Talk:Albert E. Kahn

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Intro text seems like having written without having read relevant book[edit]

"which described leading Soviet communists as foreign spies based on their forced confessions during Moscow Trials"

The entire book is in chronological order, starting with 1917 and moving towards 1940s - it uses memoirs of various personas ranging from intelligence officers and diplomats in different decades in USSR and the west, as well as memoirs of notaries like Winston Churchill and Trotsky.

Whereas the excerpt above basically reduces entire book and its conclusions to 'forced confessions' during Moscow Trials as if it happened independent of the time continuum of planet earth and reference-able for things that happened in 1920s, 1930s, leave aside 1917. The conclusions of spying and treason for leading communists of the era do not come from Moscow Trials, but personal correspondences, testimonies and financial transactions of many personas ranging from Trotsky to White Russian circles in USA - some of which - especially the latter - were openly boasting of their achievements of sabotage in their publications in USA (outright crazy, but it was totally legal before USA entered WW2), and their memoirs written before Moscow Trials.

The book seems to be in public domain (earlier editions at least), not appearing under either author's name or its title either in copyright.gov or archive.org. However i still didnt reference any source for the book just in case - sources to read it are found easily by just Googling it's title anyway. — Preceding unsigned comment added by Unity100 (talkcontribs) 01:51, 25 August 2015 (UTC)

Why the emphasis on the architect Kahn, if the journalist Kahn satisfies notability (WP:N) in his own right? SalineBrain (talk) 11:22, 9 November 2008 (UTC)[edit]

"Albert Kahn, Inc. completed more than one thousand commissions for Ford Motor Company, and emerged as the world's leading industrial architecture firm prior to World War II. Albert E. Kahn's father, Moritz, was senior engineer in the firm."

Wartime Activities[edit]

The dates here are a little vague. What exactly was he doing after the war broke out, but before the Soviet entry into the war? Were there any anti fascist activities in that period? 2.25.28.194 (talk) 00:58, 15 December 2013 (UTC)

See this. --Ismail (talk) 21:30, 30 November 2014 (UTC)

books[edit]

Eastern European books of the cold war era is an interesting phenomenon. They often modified the text of even classics! However, now I have to say that I have a book of Albert E. Kahn, Hungarian title "A besúgó" from 1960 and 1962 2nd ed., that says it's the translation of his text "Notes on a national scandal". It might have been a manuscript then, as the English final version only went out in the 80's. —Preceding unsigned comment added by 146.110.102.185 (talk) 16:16, 20 May 2009 (UTC)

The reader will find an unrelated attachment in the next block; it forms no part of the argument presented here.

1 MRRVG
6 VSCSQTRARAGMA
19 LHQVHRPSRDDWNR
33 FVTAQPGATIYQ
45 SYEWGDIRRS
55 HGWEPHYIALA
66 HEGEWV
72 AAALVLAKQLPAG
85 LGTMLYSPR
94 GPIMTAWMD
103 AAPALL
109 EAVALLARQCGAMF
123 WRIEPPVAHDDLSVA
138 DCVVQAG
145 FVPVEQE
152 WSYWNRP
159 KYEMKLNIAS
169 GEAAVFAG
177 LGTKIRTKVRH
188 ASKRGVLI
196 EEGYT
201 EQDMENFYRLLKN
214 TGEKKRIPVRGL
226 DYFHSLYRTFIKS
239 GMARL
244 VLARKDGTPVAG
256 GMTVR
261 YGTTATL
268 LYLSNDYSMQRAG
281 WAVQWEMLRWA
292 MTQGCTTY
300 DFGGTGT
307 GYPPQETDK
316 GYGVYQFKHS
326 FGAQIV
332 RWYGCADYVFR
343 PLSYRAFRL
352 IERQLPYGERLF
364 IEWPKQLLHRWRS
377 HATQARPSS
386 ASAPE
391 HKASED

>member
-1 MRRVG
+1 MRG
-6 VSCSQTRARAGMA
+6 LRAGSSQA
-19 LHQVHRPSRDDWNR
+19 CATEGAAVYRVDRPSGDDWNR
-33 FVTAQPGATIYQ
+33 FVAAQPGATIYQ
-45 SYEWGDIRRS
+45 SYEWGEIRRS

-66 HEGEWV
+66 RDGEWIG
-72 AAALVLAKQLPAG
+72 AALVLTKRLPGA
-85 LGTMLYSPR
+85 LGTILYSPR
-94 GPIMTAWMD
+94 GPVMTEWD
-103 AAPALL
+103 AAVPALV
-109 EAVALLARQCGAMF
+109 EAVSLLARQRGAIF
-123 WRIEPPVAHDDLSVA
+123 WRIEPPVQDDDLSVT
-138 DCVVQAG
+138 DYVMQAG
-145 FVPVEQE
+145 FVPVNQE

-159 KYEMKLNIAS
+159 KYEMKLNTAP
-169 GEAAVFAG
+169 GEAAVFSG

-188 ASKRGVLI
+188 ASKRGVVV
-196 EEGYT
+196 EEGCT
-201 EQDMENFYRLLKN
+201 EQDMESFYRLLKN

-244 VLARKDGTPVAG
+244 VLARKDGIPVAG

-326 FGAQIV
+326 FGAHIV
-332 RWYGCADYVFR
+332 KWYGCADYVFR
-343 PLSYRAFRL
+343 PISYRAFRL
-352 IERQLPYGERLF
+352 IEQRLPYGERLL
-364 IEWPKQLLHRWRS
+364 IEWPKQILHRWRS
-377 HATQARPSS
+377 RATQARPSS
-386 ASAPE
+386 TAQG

All right, this section is mine! Saj75 (talk) 16:26, 20 May 2009 (UTC)

Confusing Lede[edit]

The lede is currently as follows:

Albert Eugene Kahn (May 11, 1912 – September 15, 1979) was an American journalist, photographer, author and nephew of modernist industrial architect Albert Kahn. Albert E. Kahn's father, Moritz Kahn, was senior engineer in the firm who set up the Kahn brothers Soviet Union operation in conjunction with Gosproekstroi. He was the American Labor Party candidate in the 1948 elections for New York's 25th congressional district.

Who is the "he" in the last sentence? As written, the nearest antecedent is Moritz Kahn. If Moritz Kahn was the American Labor Party candidate, this fact doesn't belong in the lede of Albert Kahn's article. If Albert Kahn was the American Labor Party candidate, then the lede should be re-written and the fact included in the main body of the article. Andrew Jameson (talk) 14:33, 27 April 2010 (UTC)

You're right, and I don't understand why there is so much on this man's relatives in the lead anyway. CheeseStakeholder (talk) 21:59, 28 April 2010 (UTC)

"Personal beliefs" section[edit]

Hello,

The "Personal beliefs" section contains some very weird wording. Writing that "many were intimidated by [US] government efforts to suppress dissent" and quoting that "The idea of any government telling me (Kahn) that I owe unequivocal allegiance to it is the most repugnant thing on earth" is both comical and tragic when Kahn's main claim to fame was to be the international loudspeaker of the Soviet government's theses in the Great Purges and the Moscow trials, the gold standard in terms of government suppression.

This section brings very little to the article anyway, and somewhat duplicates the earlier "Political leanings" section. I suggest removing it altogether. Place Clichy (talk) 14:19, 22 June 2015 (UTC)

In the absence of voiced opposition, I will proceed with the removal of the section. Place Clichy (talk) 23:59, 7 August 2015 (UTC)